follow us on
reach us on app store
News18 English
donald trump india visit
donald trump india visit
1-MIN READ

PUBG Mobile Addiction: After India, Now Parents in The UAE Demand a Ban on The Battle Royale Game

PUBG Mobile Update 0.12 is Finally Out Brings Zombie: Darkest Night, Spectator Mode And More

PUBG Mobile Update 0.12 is Finally Out Brings Zombie: Darkest Night, Spectator Mode And More

Recently, a class 10 boy has committed suicide as he was scolded for not studying enough for his class X exams and continuing to play PUBG instead.

  • News18.com
  • Last Updated: April 8, 2019, 9:56 AM IST
Share this:

Online video game addiction has become an important topic of discussion thanks to the World Health Organization officially recognizing it as a legitimate mental health disorder. After India, now parents in the UAE are calling for a ban on the incredibly popular battle Royale game PUBG, calling it a "bad influence on youth".

A parent in Dubai, Gulnaz Arif Moula, said to Khaleej Times: "The PUBG should certainly be banned because it negatively affects the minds of children, which makes them very aggressive." Kids took this game so seriously another important thing – not even studying – they only have the goal to win in this game. " Another parent, Mueena Farooq Rumane, said:" I strongly believe that PUBG should be banned. Bibi Usaima, said that their children spend most of their time with PUBG. "They can not concentrate on schoolwork anymore. They are fully engaged in these addictive games and are always on their laptops or iPads – no more outdoor activities, "she said.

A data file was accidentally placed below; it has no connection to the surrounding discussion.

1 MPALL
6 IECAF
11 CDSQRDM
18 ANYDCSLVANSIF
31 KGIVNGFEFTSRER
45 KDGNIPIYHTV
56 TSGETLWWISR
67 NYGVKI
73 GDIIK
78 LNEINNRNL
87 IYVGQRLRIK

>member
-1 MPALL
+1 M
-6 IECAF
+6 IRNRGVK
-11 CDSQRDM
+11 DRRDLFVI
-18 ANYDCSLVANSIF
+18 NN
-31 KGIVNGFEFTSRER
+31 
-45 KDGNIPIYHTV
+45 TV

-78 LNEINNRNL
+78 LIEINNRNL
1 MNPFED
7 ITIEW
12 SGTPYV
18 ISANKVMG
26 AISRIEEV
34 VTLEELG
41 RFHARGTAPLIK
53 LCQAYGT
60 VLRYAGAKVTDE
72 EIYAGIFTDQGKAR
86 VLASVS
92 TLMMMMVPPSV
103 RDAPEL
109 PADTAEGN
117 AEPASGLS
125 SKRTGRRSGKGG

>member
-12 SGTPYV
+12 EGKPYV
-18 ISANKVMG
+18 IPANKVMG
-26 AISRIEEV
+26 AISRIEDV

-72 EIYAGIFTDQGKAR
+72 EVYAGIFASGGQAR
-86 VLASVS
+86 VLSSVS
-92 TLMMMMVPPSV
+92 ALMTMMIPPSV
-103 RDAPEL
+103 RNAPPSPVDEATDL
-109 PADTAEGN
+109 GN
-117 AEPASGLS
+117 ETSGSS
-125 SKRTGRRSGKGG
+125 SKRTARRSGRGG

"It's not suitable for children under the age of 10. My seven-year-old boy plays with 18-year-old boys. It gets on my nerves, my children have become aggressive, and every time I quit, they begin to quarrel. I want it to be banned everywhere and forever.

Recently there was a report that a student committed suicide as he was scolded for playing PUBG and not studying enough for his examinations. The student was identified as Kallakuri Sambashiva who lived in Vishnupuri Extension in Malkajgiri area (Telangana) and was studying in Class 10th. His father, K Bharath Raj, who is a priest came up and said that children should be kept away from the game and should not be exposed to them. “We had uninstalled the game from his mobile phone many times. But he would install the game again and play without our knowledge,” Raj said, adding that as he had examinations, and had constantly asked him to stop playing.

Share this:

Next Story